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Neuronal and Cognitive Plasticity: A Neurocognitive Framework for Ameliorating Cognitive Aging  [PDF]
Pamela M. Greenwood,Raja Parasuraman
Frontiers in Aging Neuroscience , 2010, DOI: 10.3389/fnagi.2010.00150
Abstract: What is the neurocognitive basis for the considerable individual differences observed in functioning of the adult mind and brain late in life? We review the evidence that in healthy old age the brain remains capable of both neuronal and cognitive plasticity, including in response to environmental and experiential factors. Neuronal plasticity (e.g., neurogenesis, synaptogenesis, cortical re-organization) refers to neuron-level changes that can be stimulated by experience. Cognitive plasticity (e.g., increased dependence on executive function) refers to adaptive changes in patterns of cognition related to brain activity. We hypothesize that successful cognitive aging requires interactions between these two forms of plasticity. Mechanisms of neural plasticity underpin cognitive plasticity and in turn, neural plasticity is stimulated by cognitive plasticity. We examine support for this hypothesis by considering evidence that neural plasticity is stimulated by learning and novelty and enhanced by both dietary manipulations (low-fat, dietary restriction) and aerobic exercise. We also examine evidence that cognitive plasticity is affected by education and training. This is a testable hypothesis which could be assessed in humans in randomized trials comparing separate and combined effects of cognitive training, exercise, and diet on measures of cognitive and brain integrity. Greater understanding of the factors influencing the course of cognitive aging and of the mechanisms underlying those factors could provide information on which people could base choices that improve their ability to age successfully.
Linking Neuronal Ensembles by Associative Synaptic Plasticity  [PDF]
Qi Yuan, Jeffry S. Isaacson, Massimo Scanziani
PLOS ONE , 2011, DOI: 10.1371/journal.pone.0020486
Abstract: Synchronized activity in ensembles of neurons recruited by excitatory afferents is thought to contribute to the coding information in the brain. However, the mechanisms by which neuronal ensembles are generated and modified are not known. Here we show that in rat hippocampal slices associative synaptic plasticity enables ensembles of neurons to change by incorporating neurons belonging to different ensembles. Associative synaptic plasticity redistributes the composition of different ensembles recruited by distinct inputs such as to specifically increase the similarity between the ensembles. These results show that in the hippocampus, the ensemble of neurons recruited by a given afferent projection is fluid and can be rapidly and persistently modified to specifically include neurons from different ensembles. This linking of ensembles may contribute to the formation of associative memories.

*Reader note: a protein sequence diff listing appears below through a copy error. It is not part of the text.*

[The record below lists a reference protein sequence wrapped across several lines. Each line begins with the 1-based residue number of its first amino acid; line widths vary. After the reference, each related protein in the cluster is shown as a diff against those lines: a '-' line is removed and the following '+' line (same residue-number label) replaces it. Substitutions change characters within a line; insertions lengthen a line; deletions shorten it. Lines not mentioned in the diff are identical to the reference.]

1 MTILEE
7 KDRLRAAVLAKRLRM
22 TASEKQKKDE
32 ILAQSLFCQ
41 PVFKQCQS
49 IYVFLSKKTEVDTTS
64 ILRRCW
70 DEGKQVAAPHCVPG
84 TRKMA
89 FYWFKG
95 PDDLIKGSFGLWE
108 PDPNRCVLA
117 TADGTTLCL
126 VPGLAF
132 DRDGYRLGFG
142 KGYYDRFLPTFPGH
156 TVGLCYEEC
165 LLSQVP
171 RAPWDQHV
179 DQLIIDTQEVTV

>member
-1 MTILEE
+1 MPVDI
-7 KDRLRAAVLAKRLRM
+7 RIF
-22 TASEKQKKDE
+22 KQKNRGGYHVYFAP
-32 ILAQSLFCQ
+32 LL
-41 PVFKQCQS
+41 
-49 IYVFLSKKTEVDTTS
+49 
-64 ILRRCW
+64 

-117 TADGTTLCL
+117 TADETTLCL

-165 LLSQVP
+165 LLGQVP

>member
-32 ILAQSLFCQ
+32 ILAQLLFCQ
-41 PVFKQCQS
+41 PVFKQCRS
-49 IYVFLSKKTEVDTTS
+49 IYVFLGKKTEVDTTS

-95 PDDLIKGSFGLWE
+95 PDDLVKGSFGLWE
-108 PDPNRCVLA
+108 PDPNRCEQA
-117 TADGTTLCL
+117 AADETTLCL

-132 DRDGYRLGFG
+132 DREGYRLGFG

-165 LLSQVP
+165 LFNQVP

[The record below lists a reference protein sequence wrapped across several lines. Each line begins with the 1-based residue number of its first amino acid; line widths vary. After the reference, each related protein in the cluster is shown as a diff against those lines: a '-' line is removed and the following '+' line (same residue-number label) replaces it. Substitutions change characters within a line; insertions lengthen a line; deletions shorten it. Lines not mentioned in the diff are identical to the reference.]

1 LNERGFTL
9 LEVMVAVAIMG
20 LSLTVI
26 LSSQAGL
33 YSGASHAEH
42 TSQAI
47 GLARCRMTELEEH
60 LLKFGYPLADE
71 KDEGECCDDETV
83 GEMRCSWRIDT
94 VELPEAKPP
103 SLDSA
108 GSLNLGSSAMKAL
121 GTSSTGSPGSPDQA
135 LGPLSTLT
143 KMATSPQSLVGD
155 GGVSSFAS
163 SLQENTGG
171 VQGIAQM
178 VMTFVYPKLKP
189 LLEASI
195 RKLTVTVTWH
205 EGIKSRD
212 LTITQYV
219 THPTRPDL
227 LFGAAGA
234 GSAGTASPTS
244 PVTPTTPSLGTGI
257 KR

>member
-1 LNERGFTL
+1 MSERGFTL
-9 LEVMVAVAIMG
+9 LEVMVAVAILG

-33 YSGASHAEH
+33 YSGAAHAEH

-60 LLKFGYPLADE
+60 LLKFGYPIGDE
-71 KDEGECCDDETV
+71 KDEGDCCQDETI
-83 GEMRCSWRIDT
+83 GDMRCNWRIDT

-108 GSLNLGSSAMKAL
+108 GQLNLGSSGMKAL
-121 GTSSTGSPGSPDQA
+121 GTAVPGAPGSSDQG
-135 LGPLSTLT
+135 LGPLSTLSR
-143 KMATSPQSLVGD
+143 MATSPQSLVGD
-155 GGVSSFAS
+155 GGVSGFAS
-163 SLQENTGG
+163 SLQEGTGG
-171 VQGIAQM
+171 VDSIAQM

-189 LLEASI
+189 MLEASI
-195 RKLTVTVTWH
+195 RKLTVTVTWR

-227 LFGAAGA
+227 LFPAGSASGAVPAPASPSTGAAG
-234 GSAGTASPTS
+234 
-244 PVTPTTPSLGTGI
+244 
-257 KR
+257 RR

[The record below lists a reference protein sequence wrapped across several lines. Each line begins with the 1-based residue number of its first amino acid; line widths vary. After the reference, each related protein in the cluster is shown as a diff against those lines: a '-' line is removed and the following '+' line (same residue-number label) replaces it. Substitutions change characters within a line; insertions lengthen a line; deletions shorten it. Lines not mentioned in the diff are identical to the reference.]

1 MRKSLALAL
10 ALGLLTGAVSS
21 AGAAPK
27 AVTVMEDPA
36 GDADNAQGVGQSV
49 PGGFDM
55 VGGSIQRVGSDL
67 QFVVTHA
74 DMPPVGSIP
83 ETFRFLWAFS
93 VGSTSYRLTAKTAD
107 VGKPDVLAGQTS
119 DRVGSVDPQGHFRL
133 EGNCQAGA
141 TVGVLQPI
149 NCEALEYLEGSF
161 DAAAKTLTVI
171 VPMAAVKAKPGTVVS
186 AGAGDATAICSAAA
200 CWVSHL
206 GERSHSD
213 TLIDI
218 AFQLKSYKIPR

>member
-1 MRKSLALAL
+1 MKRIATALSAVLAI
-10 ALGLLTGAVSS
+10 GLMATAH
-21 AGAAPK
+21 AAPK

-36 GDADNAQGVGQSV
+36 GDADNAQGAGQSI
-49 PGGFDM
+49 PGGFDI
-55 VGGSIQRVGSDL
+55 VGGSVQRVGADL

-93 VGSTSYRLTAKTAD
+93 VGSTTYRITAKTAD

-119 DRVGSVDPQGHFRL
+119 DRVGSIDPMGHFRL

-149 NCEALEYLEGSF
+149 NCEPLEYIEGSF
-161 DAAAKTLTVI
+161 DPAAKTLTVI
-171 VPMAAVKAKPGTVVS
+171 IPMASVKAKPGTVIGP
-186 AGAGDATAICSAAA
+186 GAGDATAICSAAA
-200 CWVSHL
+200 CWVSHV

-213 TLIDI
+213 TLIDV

Error correction and fast detectors implemented by ultra-fast neuronal plasticity  [PDF]
Roni Vardi,Hagar Marmari,Ido Kanter
Quantitative Biology , 2014, DOI: 10.1103/PhysRevE.89.042712
Abstract: We experimentally show that the neuron functions as a precise time-integrator, where the accumulated changes in neuronal response latencies, under complex and random stimulation patterns, are solely a function of a global quantity, the average time-lag between stimulations. In contrast, momentary leaps in the neuronal response latency follow trends of consecutive stimulations, indicating ultra-fast neuronal plasticity. On a circuit level, this ultra-fast neuronal plasticity phenomenon implements error-correction mechanisms and fast detectors for misplaced stimulations. Additionally, at moderate/high stimulation rates this phenomenon destabilizes/stabilizes a periodic neuronal activity disrupted by misplaced stimulations.
Hypothesis on Remote Memory Forming from Heterosynaptic LTD-Mediated Neuronal Degeneration
Zi-Jian Cai
Open Access Library Journal (OALib Journal) , 2019, DOI: 10.4236/oalib.1105442
Abstract:
In this article, it is hypothesized a new mechanism for the formation of stable remote memory in brain comprising the important memory acquired during childhood and the common words in language. It has been demonstrated that the memory forms concurrently at both homosynaptic long term potentiation (LTP) and heterosynaptic long term depression (LTD). It is pointed out that the repeated LTD may result in neuronal degeneration as evidenced at molecular and cellular level, becoming long lasting throughout the lifespan. Besides, it is further supported by the consequent storage of remote memory directly on the information pathway, as evidenced by the degenerative ocular dominance plasticity and the storage of common words/grammar within the linguistic areas of brain. Accordingly, it is herein completed the hypothesis on the formation of remote memory from the heterosynaptic LTD-mediated neuronal degeneration in brain so long as the homosynaptic pathway does not degenerate from such causes as aging and so on, while supplementing a new form of neuronal plasticity for memory in addition to the contemporary LTP and LTD.